Jace Fry

After White Sox bullpen shuts down Twins, who's in and who's out for 2020?


After White Sox bullpen shuts down Twins, who's in and who's out for 2020?

The White Sox bullpen did a splendid job Wednesday night.

A “bullpen day” against the Minnesota Twins’ high-powered offense had potential disaster written all over it. Instead, Ivan Nova and a parade of relievers held those Twins hitless through five innings and to just one run in a sweep-avoiding win.

It’s actually the second time a “bullpen day” went better than expected against one of the best teams in baseball, Wednesday’s effort joining the one back in May against the Houston Astros. The White Sox lost that night but gave up just three runs to the kings of the AL West.

While nearly every pitcher that trotted out from the visitors’ bullpen Wednesday night in Minnesota pitched well, it doesn’t mean that the White Sox will carry this exact unit into a 2020 season that could be one in which they make the long awaited transition from rebuilding to contending.

Certainly Alex Colome and Aaron Bummer have been among the many bright spots for the White Sox this season, and the retention of both at the trade deadline provides confidence in what the back end of the bullpen can be in a potentially contending season. But while the eighth- and ninth-inning jobs are easily projected, what does the rest of the White Sox bullpen look like heading into 2020?

While starting pitcher is definitely on the winter wish list for Rick Hahn’s front office, it would be no shock to see relief pitching get addressed, too. It’s hard to predict which of the tons of relievers could wind up in a White Sox uniform before the team heads to Arizona for spring training. But we can try to guess at the fortunes of the relief arms currently on the roster, many of whom appeared in Wednesday night’s game.

Late-inning arms for 2020

Even if the White Sox make no additions to their bullpen this winter, the back end is pretty easy to project.

Colome has one more year of team control after being acquired in a trade with the Seattle Mariners last winter. He’s been allowing more base runners as the season has wound down — including a walk-off homer to Omar Narvaez, the guy he was traded for, last weekend in Seattle — but he’ll finish the campaign with excellent numbers, still having blown only one save. That’s the best save percentage in baseball. He’s got 124 saves over the last four seasons.

Bummer, meanwhile, has emerged from a host of internal candidates to grab a pretty tight hold on the eighth-inning job. He has a 2.31 ERA on the season with a week and a half to play, and he’s a guy who could be a back-end reliever and a potential closer for years to come.

As for other late-inning guys, Jimmy Cordero seems to be a diamond in the rough uncovered in season. He’s got a 3.34 ERA since joining the White Sox and has been an oft-used arm by Rick Renteria. It wouldn’t be surprising to see the White Sox put even more high-leverage situations on his plate next season.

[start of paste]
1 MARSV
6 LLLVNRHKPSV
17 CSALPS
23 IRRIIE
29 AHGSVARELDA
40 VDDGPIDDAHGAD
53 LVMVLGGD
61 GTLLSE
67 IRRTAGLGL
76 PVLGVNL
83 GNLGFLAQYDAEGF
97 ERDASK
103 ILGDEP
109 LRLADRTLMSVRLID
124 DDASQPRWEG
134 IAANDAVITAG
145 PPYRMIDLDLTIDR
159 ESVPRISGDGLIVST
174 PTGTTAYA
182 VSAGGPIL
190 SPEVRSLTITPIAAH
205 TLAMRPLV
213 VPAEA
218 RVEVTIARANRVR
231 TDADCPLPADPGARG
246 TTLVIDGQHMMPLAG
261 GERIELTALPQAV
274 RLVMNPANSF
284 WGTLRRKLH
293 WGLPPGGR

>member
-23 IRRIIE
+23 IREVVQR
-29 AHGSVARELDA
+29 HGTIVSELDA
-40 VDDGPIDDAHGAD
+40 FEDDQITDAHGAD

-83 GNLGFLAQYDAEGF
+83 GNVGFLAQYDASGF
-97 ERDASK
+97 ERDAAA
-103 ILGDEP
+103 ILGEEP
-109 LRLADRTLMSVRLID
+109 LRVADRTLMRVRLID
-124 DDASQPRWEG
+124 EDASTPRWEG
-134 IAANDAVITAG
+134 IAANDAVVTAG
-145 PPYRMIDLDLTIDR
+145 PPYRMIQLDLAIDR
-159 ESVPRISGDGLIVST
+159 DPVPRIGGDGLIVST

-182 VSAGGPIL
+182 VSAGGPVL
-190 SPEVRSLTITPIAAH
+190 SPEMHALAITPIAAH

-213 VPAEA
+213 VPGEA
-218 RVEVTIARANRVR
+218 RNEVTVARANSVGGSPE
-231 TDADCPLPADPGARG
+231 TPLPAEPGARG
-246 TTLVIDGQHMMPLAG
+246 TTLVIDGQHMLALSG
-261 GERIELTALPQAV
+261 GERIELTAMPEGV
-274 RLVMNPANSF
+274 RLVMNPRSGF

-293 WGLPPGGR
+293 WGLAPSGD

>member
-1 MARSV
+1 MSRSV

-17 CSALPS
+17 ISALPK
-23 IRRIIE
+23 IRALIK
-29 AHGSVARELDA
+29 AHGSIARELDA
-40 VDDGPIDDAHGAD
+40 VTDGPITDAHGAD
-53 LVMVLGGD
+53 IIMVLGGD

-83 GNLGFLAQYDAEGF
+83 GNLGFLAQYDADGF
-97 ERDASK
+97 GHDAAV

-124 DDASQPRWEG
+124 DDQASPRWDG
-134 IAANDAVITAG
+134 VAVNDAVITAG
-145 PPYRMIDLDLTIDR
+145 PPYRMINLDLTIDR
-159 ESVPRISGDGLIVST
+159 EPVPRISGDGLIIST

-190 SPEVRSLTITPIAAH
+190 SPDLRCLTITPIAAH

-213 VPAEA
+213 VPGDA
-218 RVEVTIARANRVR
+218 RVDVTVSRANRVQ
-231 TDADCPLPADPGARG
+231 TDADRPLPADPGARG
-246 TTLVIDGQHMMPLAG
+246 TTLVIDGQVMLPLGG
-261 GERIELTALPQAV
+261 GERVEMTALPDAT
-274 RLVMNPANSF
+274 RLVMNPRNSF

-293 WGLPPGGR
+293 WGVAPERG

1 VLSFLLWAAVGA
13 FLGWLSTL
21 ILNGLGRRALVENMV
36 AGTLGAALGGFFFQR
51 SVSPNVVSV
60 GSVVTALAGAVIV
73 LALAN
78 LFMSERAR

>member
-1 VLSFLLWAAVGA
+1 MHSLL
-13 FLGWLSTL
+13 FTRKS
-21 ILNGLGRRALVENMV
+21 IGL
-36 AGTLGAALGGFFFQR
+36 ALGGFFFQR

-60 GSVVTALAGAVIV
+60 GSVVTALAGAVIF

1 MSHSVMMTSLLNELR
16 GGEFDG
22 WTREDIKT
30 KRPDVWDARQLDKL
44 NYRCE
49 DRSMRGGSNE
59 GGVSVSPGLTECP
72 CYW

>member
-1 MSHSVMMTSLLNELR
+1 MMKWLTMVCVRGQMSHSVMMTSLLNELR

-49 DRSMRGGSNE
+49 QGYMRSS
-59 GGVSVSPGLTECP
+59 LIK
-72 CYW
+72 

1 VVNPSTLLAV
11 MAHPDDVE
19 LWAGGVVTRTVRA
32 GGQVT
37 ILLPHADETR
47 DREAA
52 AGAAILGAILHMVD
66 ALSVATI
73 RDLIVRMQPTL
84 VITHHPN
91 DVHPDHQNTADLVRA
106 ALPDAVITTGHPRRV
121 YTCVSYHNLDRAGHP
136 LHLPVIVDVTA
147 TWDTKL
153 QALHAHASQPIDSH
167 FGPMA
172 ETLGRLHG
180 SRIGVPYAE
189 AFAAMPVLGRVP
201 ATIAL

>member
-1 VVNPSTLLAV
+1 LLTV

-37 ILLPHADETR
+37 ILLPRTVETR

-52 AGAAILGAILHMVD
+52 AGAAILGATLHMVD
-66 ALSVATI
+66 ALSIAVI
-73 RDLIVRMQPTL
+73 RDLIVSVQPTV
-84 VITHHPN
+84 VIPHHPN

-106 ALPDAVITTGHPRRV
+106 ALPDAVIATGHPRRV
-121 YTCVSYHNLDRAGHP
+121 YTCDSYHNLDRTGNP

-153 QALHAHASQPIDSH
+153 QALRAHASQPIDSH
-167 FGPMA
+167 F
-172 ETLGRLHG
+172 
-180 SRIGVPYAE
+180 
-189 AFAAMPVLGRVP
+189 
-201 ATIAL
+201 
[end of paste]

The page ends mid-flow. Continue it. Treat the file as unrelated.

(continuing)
Evan Marshall, too, figures to be back next season. He was another quality addition to the ‘pen, and he’s actually been better in the second half, with a 2.59 ERA since the All-Star break compared to the still-very-good 2.86 ERA before it.

Is that a fearsome foursome at the back end of a contending bullpen? Certainly all four of those guys have been good to very good this season. The White Sox would probably express a great deal of confidence in that quartet, but adding another late-inning arm to that mix in free agency would make that confidence level even higher.

What do you do with these guys?

If those four are very likely to be in key spots in the 2020 bullpen, what about some of the guys’ whose futures aren’t so obvious?

Jace Fry threw 1.2 innings without giving up a run Wednesday, dropping his season ERA to 4.96. That’s not a very pretty number, and there have been stretches this season that haven’t been very pretty, either. In a five-outing span in late May and early June, he walked six of the 19 batters he faced and gave up four earned runs in just 3.1 innings. Over a 13-outing span in August and September, Fry gave up 12 runs in 10.2 innings, walking nine and giving up 13 hits to the 53 batters he faced. But the White Sox love Fry’s potential. It wouldn’t be a surprise at all to see him a part of the Opening Day relief corps. But if the White Sox are in contention mode, how long could they afford his inconsistencies?

Kelvin Herrera is almost certain to be back in 2020, considering the White Sox inked him to a two-year deal last offseason. But he’s going to need to improve dramatically from what he did in his first campaign on the South Side. He’s got a 6.51 ERA right now in 53 appearances. That’s obviously not good enough, and the White Sox will be hoping for something close to the kind of guy who mowed them down when he was a key piece on those back-to-back World Series teams for the Kansas City Royals. Another season removed from the foot injury that ended his 2018 season early ought to help.

Have the White Sox seen enough of Jose Ruiz and Carson Fulmer? Again, these guys have upside the team is excited about. Ruiz can throw the ball pretty hard, and Fulmer is a former top-10 draft pick. But the results have not been good, to say the least. Ruiz has a 5.87 ERA in 39 games. Fulmer, who threw 2.1 scoreless innings Wednesday, has a 5.33 ERA in 18 big league appearances. If there are free-agent additions to be had, these two could be squeezed out of the picture. But for right now, the White Sox aren’t done with them just yet.